Work at Sakhalin goes full speed ahead despite political wranglings

Nov 18, 2003 01:00 AM

Investment in greenfield oil and gas developments in Russia could be curtailed by the latest political wranglings, but work continues unabated on two huge projects in Sakhalin.
The International Energy Agency is warning that the latest government intervention with Yukos is putting out a negative message to future foreign investment, which is the key for new oil and gas projects in Russia.

The arrest of Yukos CEO Mikhail Khodorkovsky and the threat of revocation of Yukos production licences is forcing foreign oil companies seeking to invest in Russia to reassess their plans.
“Further foreign investment in Russian upstream, key to opening up of new greenfield producing areas, may be deferred until the dust surrounding the Yukos affair settles,” said the Paris-based organisation in its latest energy report.

ExxonMobil is thought to be interested in investing in Yukos, to take an equity stake in the oil company after it completed the merger with Sibneft, but analysts believe any potentialdeal is now on hold. The US major has stated it will continue to invest in Russia. The IEA has also warned the Yukos scandal could dent Russian oil output and exports in the medium term.
Together Yukos and Sibneft represent 27 % of 2003 production and have generated 42 % of Russian growth this year. All three of the world's super-majors are investing heavily in Russia. Shell and ExxonMobil have giant greenfield projects on Sakhalin Island and BP is investing in TNK-BP, a joint venture with Russian investors.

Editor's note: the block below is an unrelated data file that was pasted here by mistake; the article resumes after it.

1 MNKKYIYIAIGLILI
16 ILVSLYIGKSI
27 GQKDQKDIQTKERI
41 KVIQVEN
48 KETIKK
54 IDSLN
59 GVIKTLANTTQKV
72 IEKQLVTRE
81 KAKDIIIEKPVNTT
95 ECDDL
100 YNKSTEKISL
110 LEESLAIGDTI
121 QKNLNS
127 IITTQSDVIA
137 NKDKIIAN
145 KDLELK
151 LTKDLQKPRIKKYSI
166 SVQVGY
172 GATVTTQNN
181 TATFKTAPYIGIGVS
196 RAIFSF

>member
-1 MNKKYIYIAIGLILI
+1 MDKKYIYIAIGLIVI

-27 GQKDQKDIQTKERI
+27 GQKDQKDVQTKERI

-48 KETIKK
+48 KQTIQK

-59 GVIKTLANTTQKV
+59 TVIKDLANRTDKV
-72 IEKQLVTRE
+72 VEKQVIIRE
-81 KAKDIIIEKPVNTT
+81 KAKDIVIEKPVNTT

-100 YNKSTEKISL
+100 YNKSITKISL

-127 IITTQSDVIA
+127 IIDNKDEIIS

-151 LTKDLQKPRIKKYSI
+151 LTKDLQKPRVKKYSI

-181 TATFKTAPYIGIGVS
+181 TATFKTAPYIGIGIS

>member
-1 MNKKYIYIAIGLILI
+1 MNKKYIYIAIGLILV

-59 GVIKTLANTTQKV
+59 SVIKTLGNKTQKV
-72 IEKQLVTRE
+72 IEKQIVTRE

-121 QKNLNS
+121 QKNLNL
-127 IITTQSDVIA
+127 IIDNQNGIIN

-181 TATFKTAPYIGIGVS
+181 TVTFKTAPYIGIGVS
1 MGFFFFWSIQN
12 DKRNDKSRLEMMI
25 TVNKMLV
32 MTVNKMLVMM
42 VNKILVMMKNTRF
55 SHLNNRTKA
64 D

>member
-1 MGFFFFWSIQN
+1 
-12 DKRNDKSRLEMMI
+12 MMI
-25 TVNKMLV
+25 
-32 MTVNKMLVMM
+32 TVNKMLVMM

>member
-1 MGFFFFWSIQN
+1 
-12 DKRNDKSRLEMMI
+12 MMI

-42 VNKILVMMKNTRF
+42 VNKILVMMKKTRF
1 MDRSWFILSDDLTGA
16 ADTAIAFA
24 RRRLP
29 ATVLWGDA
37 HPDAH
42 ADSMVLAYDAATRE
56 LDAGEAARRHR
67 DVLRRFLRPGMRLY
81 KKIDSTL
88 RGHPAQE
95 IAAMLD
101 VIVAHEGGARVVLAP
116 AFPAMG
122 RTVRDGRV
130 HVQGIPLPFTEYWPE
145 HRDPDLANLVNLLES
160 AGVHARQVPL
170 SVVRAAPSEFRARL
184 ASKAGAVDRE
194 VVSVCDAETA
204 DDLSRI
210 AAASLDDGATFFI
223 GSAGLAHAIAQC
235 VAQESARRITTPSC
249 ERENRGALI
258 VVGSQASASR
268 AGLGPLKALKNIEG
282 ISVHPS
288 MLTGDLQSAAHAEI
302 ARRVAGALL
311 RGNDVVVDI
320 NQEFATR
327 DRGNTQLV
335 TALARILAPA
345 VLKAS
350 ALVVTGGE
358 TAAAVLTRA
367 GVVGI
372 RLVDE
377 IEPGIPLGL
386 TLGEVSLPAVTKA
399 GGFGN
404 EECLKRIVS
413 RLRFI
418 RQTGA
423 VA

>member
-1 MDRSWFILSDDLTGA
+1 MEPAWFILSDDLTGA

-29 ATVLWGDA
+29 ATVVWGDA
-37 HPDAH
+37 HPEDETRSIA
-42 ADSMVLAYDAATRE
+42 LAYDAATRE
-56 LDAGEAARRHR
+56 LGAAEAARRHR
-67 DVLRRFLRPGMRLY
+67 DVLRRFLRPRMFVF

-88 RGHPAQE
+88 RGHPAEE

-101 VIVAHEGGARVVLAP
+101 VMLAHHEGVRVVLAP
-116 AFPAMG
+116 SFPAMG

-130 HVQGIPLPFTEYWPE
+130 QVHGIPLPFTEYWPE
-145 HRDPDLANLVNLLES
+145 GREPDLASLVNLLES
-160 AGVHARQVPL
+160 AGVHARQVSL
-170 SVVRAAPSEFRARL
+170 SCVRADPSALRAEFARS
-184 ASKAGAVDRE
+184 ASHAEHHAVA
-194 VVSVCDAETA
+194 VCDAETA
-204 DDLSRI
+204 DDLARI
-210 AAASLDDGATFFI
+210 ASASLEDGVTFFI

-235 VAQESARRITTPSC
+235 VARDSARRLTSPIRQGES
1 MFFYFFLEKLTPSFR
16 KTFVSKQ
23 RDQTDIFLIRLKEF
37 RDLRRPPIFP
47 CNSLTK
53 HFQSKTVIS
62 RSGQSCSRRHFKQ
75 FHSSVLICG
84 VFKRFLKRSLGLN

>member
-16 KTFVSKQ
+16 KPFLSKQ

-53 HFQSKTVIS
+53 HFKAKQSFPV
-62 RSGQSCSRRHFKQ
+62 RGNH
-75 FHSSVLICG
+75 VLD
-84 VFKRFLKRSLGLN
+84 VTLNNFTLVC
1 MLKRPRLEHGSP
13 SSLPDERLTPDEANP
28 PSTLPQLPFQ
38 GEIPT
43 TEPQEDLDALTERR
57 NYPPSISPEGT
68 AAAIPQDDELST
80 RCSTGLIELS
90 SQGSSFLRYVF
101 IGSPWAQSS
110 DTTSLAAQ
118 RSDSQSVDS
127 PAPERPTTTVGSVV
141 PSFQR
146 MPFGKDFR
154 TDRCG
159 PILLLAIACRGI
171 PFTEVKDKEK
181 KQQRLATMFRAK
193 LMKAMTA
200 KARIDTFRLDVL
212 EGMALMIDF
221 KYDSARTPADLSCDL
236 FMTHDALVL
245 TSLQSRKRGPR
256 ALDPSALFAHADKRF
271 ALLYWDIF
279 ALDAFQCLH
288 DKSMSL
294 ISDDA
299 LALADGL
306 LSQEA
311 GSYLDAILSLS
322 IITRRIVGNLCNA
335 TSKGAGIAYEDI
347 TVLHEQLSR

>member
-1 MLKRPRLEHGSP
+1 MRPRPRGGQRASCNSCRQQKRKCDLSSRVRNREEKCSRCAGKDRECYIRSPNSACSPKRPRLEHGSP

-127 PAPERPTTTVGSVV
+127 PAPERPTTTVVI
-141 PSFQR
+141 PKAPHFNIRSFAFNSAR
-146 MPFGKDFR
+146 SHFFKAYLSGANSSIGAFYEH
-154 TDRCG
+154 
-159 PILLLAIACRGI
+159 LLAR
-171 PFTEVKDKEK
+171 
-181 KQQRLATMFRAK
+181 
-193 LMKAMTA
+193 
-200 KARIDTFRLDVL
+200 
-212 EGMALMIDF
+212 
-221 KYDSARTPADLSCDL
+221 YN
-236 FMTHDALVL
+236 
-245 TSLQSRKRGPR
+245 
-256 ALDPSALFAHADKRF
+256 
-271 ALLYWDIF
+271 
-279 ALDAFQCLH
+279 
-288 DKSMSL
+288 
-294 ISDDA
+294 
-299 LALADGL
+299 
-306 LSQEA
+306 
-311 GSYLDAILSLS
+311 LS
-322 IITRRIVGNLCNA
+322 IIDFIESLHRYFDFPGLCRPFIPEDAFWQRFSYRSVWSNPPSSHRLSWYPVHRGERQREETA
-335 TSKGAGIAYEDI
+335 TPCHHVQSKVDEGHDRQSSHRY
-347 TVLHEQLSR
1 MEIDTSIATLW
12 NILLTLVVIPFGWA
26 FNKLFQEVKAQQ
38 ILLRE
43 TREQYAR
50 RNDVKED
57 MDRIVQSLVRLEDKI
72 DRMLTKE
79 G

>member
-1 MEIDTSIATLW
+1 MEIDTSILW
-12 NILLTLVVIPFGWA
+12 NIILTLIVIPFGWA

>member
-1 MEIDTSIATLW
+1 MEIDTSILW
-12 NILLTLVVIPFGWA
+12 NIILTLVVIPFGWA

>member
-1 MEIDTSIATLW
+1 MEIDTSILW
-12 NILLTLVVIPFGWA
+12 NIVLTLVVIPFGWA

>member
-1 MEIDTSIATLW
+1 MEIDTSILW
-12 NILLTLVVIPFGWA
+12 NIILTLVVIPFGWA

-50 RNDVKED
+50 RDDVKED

Shell and its partners in the Sakhalin II venture have sanctioned some $ 10 bn of investment to develop the Piltun-Astokhskoye and Lunskoye offshore fields in the Sea of Okhotsk. Sakhalin Energy, the Shell joint venture with Mitsui and Mitsubishi, already produces oil from the Piltun-Astokhskoye field with the Molikpaq production platform and Okha floating storage and offloading tanker.
The second phase of development will see a new platform for the Piltun-Astokhskoye field and one to develop the gas and condensate reserves on Lunskoye. Natural gas will be piped to a newly-built LNG plant on the southern tip of Sakhalin with exports going to Japan.

The consortium has already secured long-term orders from Kyushu Electric Power, Tokyo Gas and Tokyo Electric for LNG deliveries beginning in 2007 and awarded more than $ 2 bn in contracts to engineering and construction companies.
“The stage is now set for Sakhalin II to deliver first Russian LNG to the growing markets of Asia in just four years' time,” said Steve McVeigh, the consortium's CEO. His team is seeking project finance of up to $ 5 bn for the project.

ExxonMobil is handling a $ 12 bn project covering the Sakhalin I production sharing area with plans for first oil in 2005. The initial phase of the project consists of an oil-only development of the Chayvo and Odoptu fields with offshore production platforms. There will also be an onshore processing plant and an oil export system tied to a marine terminal.